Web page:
In March, Ana Fernandez, Emma Exley, and I travelled to Suhareka, a small town in Kosovo, to participate in an arts-based community development project.
We spent a week teaching at the Fallbach-Haus, a community cultural center that provides a variety of educational activities and classes for children and youth in the local area. Fellbach-Haus programs focus on peace and reconciliation in response to the former war in the Balkans. During that war in the late 1990s, 90% of the houses were damaged or destroyed in Suhareka and a significant portion of the population lost family members and loved ones. More than ten years later there are still plenty of reminders of the war in Suhareka. It was interesting to visit a community that is still in the process of redefining their collective identity in the wake of such a tragic event.
Teaching at Fellbach-Haus was a unique and exciting experience because the community is committed to the arts and culture as an economic focus for the region. Throughout the week we implemented a variety of workshops to engage children and youth in exercises in animation. We were particularly interested in exploring the possibilities of cultural and community development through the arts by introducing art and design skills that students could potentially use for personal growth as well as future economic benefit. We also aimed to balance play and proficiency by providing students with opportunities to approach familiar media, such as drawing and painting, in new and different ways. In this sense, we also hoped to encourage critical as well as creative thinking.
During our week at Fellbach-Haus we taught three separate classes – one more advanced group with students ages 15-19, one youth group with students ages 14-16, and one group of younger students ages 7-12.
With the younger students we used popular Claymation cartoon Wallace and Gromit to engage them in a series of playful and imaginative stop-motion animation projects. With the older students we used the work of South African artist William Kentridge as a source of inspiration. Kentridge uses animation and drawing as a tool for exploring the resilience of memory in the face of destruction. (Like post-apartheid South Africa, Suhareka is still in the process of recovering cultural memories that were suppressed by military and political powers.) In just a few short, days, the older students created individual narratives, completed a series of drawings, and then photographed and edited their own animation videos. At the end of the week Fellbach-Haus premiered Suhareka’s first animation film festival.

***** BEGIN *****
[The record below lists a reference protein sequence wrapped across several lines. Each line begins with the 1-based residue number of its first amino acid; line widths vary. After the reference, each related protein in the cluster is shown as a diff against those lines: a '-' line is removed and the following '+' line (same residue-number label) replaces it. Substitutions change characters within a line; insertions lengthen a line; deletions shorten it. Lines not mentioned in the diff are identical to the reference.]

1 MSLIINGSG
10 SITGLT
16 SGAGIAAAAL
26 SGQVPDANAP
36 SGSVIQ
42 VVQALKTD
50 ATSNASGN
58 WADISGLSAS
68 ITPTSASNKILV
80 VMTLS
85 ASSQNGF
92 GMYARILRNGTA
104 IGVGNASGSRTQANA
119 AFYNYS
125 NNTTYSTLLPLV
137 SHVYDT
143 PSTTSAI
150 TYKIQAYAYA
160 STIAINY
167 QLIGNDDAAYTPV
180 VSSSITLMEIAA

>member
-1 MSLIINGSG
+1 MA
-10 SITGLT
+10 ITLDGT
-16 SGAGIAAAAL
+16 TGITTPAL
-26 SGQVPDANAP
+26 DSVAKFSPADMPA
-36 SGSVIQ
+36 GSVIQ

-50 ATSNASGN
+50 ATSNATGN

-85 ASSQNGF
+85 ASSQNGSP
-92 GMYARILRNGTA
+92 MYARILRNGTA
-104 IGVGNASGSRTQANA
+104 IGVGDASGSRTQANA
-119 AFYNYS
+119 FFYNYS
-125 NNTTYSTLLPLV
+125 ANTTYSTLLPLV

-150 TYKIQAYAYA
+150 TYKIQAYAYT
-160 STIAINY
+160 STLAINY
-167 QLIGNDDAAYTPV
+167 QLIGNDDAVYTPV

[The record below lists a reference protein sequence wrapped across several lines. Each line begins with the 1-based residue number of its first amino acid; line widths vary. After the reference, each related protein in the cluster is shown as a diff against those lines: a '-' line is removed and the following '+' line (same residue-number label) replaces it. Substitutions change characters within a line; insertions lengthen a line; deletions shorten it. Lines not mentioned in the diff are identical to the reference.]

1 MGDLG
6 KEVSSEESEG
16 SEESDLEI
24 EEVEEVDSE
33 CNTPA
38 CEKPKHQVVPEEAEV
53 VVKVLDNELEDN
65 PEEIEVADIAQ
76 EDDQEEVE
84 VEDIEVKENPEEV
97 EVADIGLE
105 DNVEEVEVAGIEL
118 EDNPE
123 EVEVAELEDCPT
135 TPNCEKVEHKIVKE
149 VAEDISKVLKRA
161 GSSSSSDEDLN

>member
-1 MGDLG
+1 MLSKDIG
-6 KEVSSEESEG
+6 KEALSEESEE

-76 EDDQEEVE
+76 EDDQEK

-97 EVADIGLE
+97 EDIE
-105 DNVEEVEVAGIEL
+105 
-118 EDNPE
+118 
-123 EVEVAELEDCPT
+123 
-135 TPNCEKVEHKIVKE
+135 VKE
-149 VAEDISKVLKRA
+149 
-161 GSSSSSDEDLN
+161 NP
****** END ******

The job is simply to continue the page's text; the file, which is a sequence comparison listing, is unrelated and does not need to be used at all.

Robert McCallum (PhD ’07) , a faculty member in Steinhardt’s art education program and Cindy Maguire (PhD ’08) of Adelphi University’s art education program, originally invited us to participate in the programs at Fellbach-Haus. Maguire and McCallum began this work in 2010, organizing annual workshops via collaborative curriculum design with Refki Gollopeni, artist and resident arts educator, and Mejtim Bytyqi and Ismet Suka, Directors at the Fellbach-Haus.
Refki Gollopeni says that this year’s workshop will be the inspiration for a larger project he will work on with students to tell the story of Suhareka through drawing and animation. Several of this year’s animations have also been submitted to Rotoball, a collaborative global animation project for secondary school students. Additionally, we hope to submit some of the animations to the Sharjah Children Biennial, an international celebration of children’s art hosted in the UAE.
Ana, Emma and I certainly hope to return to Suhareka next year with Maguire and McCallum to continue this project and develop new relationships with the cultural center.
Dana Helwick, Ana Fernandez, and Emma Exley are graduate students in Steinhardt’s Department of Art and Arts Professions program in art education.
(Photos: Ana Fernandez working with our advanced group of students. Teachers and students (left to right): Gresa Berisha, Diellza Elshani, Dana Helwick, Mirela Hoxha, Anita Ramshaj and Emma Exley)